Turn Your Ration into a Feast


Robot feeding strategies often focus on the amount of pellet offered, the nutrients in the feed bunk (Partial mixed ration or PMR) and the impact on robot visits. Too often we forget about the cow’s motivation to choose to go to be milked.


Several factors influence the cows’ visits to the robot (Figure 1).  Focusing on motivation, nutrition plays a role in:

  • Satiety
  • Preference to visit the robot
  • Milk production

We frequently find the cow’s satiety from the PMR impacts her desire to visit the robot, and therefore her ability to consume pellets. Any animal training program includes a reward for the animal exhibiting the desired behaviour. The continual encouragement for cows to freely visit the robot is no different.

Milking frequency
The cows’ wish to be milked is normally not strong enough to obtain an optimal visit frequency; therefore, concentrate feeding is often used as a reward in the AMS. However, for the concentrate to work as a reward it is essential that the palatability is good.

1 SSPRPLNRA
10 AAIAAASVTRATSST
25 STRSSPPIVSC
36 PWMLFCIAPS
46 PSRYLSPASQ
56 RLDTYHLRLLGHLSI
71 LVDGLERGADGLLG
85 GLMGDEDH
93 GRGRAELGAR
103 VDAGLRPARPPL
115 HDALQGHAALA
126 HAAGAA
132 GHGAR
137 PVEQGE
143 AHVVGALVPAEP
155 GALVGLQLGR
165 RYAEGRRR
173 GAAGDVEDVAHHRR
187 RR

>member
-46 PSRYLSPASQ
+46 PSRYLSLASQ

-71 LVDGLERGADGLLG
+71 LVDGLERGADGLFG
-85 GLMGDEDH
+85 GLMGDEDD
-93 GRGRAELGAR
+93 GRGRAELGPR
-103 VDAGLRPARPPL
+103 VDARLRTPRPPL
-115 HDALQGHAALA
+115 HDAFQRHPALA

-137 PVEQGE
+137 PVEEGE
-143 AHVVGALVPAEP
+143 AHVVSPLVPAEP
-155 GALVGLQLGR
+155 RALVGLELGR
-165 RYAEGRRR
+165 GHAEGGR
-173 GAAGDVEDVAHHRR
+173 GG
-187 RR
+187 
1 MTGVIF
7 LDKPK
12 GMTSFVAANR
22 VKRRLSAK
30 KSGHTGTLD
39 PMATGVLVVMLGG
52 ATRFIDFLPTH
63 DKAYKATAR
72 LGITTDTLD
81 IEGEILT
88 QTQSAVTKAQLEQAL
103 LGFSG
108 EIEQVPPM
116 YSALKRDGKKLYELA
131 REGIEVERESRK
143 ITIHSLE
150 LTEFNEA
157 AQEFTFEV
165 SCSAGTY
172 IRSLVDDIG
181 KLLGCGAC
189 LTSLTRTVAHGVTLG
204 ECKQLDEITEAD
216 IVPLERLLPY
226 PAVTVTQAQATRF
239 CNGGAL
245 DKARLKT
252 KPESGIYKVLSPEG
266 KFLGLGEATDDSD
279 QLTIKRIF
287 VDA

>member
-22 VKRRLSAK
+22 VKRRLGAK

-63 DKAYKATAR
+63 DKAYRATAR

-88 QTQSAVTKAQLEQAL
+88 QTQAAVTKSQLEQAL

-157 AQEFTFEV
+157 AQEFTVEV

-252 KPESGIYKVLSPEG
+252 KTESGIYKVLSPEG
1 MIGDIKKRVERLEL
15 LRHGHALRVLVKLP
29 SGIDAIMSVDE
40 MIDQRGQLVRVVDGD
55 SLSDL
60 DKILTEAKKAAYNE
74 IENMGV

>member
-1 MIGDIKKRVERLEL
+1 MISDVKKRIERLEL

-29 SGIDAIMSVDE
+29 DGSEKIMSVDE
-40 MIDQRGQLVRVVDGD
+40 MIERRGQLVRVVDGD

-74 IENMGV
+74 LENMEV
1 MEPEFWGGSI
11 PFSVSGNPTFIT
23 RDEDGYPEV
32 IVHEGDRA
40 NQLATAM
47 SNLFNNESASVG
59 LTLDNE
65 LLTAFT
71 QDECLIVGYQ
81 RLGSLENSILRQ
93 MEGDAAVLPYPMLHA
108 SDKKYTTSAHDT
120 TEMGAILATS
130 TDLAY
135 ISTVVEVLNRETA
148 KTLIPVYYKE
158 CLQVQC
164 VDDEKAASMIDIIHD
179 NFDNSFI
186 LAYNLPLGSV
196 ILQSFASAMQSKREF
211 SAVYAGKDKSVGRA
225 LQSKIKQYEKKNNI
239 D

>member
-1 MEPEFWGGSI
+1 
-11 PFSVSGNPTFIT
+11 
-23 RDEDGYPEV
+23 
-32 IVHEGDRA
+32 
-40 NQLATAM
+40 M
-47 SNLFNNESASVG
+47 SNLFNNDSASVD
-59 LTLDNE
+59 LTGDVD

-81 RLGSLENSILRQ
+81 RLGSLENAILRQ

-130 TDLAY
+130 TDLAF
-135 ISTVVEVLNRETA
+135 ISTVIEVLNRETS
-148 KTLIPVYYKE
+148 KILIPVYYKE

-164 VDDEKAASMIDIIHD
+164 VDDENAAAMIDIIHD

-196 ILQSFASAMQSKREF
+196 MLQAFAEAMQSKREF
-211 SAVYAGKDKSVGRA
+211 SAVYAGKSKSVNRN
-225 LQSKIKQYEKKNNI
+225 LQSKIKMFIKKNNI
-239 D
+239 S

Madsen et al, 2010

Palatability of the pellet is influenced by the ingredients and texture of the feed. Herds that have tried mash feeds at the robot tend to return to a commercial pellet (Salfer and Endres, 2016). Rodenburg and Wheeler (2002) identified that a high durability pellet resulted in more voluntary visits and higher milk production. When there are too many fines, or inconsistent grind size found in a mash/textured product, calibration of the robot concentrate is challenging.

Pellet quality is not just about durability. High producing cows are usually fed more concentrate than lower producers. Meeting the nutritional needs of these top producers requires a pellet which is of higher nutritional density than the PMR. This not only supports the performance and health of these cows but also the producer’s financial performance.

Small amounts of quality robot concentrates can effectively be used to motivate cows into the robot. This allows the nutritionist to provide more nutrients at the bunk where it is most cost-effective in the total feed program.